Friday, January 25, 2013

Did Augustine Corrupt The Church With Gnostic Doctrine?


chipsmydog said...

Having suffered through 15 minutes of a carnal view of scripture and equating man's free will to God's autonomy, I have to say, this is nothing new.
Anthropomorphic philosophies are endless and demeaning to the God of Paul, Peter, James, and John.
Do you ever get to any scripture references or is all the time focused on the quotes of early church leaders that Augustine, the reformer, had to set straight with a more correct and true doctrine?

Unknown said...

Here is one in which the early Church quoted Matthew 23:37:

130-200 AD, Irenaeus: “This expression, ‘How often would I have gathered thy children together, and thou wouldst not,’ set forth the ancient law of human liberty, because God made man a free (agent) from the beginning, possessing his own soul to obey the behests of God voluntarily, and not by compulsion of God...And in man as well as in angels, He has placed the power of choice...If then it were not in our power to do or not to do these things, what reason had the apostle, and much more the Lord Himself, to give us counsel to do some things and to abstain from others?” (Against Heresies XXXVII, Book 4, Ch. 37)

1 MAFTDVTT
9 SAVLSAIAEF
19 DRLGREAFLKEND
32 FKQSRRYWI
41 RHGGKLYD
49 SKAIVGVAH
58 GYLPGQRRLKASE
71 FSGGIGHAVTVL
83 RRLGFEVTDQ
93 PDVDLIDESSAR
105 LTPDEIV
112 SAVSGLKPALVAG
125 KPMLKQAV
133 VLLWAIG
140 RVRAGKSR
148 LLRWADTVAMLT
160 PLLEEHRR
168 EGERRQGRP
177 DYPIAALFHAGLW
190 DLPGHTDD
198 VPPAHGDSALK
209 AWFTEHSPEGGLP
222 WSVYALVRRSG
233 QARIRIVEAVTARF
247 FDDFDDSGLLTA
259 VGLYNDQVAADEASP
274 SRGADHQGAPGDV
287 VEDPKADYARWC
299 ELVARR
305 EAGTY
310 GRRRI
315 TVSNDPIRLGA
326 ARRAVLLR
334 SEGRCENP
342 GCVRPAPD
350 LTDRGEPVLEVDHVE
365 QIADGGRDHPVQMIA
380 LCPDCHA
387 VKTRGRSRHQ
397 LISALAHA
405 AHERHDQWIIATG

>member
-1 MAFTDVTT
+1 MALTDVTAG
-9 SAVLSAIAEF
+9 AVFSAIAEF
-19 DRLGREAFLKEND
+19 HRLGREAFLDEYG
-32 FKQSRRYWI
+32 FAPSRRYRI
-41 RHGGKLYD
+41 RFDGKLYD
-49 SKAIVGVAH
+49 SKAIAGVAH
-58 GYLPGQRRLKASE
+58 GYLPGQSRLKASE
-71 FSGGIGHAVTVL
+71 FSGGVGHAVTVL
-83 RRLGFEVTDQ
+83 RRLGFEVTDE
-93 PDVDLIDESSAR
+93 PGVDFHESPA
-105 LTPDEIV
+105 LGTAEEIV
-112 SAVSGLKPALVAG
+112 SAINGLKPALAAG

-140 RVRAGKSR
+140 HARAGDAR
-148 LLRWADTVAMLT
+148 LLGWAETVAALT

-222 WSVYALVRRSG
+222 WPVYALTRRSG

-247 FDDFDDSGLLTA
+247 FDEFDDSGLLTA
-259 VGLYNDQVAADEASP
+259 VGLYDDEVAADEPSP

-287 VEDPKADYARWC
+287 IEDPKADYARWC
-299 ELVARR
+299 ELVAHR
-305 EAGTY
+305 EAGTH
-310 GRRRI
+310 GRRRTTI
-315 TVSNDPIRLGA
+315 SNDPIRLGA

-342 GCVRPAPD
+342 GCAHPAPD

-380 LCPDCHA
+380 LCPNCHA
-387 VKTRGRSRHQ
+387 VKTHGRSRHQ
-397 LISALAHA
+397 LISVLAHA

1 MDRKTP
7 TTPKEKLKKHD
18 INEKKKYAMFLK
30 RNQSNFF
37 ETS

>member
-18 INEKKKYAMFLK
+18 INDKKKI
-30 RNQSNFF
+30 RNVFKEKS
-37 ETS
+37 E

The early Church knew all about the free-will vs. Determinism debate, because the Gnostics fought the early Church over free-will, in their attempt to get the early Church to reject it, in favor of Stoic and Platonian Determinism. Augustine was a Gnostic for nearly a decade before converting to Catholicism, in which he later "discovered" a hearty Determinism in Scripture. The Pelagians' under emphasis on grace then became the perfect opportunity to push for Determinism. The weakness for Augustine was that there was no one, in 300 years of early Church history, that he could firmly and unequivocally cite for support. John Calvin admits that Augustine was "frequently" charged with teaching Stoic doctrine. The result is the Gnosticism, at least in some form, never truly died, but retained its legacy in the form of arrogant Calvinism.